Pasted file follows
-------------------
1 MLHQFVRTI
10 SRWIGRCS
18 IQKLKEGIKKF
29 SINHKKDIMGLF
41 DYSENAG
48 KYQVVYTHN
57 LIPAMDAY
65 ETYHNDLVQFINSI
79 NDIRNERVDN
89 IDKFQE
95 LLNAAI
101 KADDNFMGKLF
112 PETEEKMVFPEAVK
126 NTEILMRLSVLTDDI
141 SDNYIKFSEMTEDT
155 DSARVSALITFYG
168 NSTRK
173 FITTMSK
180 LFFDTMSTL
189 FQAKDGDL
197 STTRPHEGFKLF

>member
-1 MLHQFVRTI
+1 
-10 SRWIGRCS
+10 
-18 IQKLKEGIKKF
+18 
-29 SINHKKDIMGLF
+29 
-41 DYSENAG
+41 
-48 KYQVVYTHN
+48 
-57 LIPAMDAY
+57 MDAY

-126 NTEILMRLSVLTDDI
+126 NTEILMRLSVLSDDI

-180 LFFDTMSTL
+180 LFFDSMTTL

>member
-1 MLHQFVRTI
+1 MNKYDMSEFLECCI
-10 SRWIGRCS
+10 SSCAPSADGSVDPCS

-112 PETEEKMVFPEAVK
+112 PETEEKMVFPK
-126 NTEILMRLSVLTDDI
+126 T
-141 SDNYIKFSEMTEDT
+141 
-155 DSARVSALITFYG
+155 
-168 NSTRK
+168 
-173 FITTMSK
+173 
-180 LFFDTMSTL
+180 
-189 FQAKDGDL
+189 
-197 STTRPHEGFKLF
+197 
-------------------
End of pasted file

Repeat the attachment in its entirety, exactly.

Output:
1 MLHQFVRTI
10 SRWIGRCS
18 IQKLKEGIKKF
29 SINHKKDIMGLF
41 DYSENAG
48 KYQVVYTHN
57 LIPAMDAY
65 ETYHNDLVQFINSI
79 NDIRNERVDN
89 IDKFQE
95 LLNAAI
101 KADDNFMGKLF
112 PETEEKMVFPEAVK
126 NTEILMRLSVLTDDI
141 SDNYIKFSEMTEDT
155 DSARVSALITFYG
168 NSTRK
173 FITTMSK
180 LFFDTMSTL
189 FQAKDGDL
197 STTRPHEGFKLF

>member
-1 MLHQFVRTI
+1 
-10 SRWIGRCS
+10 
-18 IQKLKEGIKKF
+18 
-29 SINHKKDIMGLF
+29 
-41 DYSENAG
+41 
-48 KYQVVYTHN
+48 
-57 LIPAMDAY
+57 MDAY

-126 NTEILMRLSVLTDDI
+126 NTEILMRLSVLSDDI

-180 LFFDTMSTL
+180 LFFDSMTTL

>member
-1 MLHQFVRTI
+1 MNKYDMSEFLECCI
-10 SRWIGRCS
+10 SSCAPSADGSVDPCS

-112 PETEEKMVFPEAVK
+112 PETEEKMVFPK
-126 NTEILMRLSVLTDDI
+126 T
-141 SDNYIKFSEMTEDT
+141 
-155 DSARVSALITFYG
+155 
-168 NSTRK
+168 
-173 FITTMSK
+173 
-180 LFFDTMSTL
+180 
-189 FQAKDGDL
+189 
-197 STTRPHEGFKLF
+197 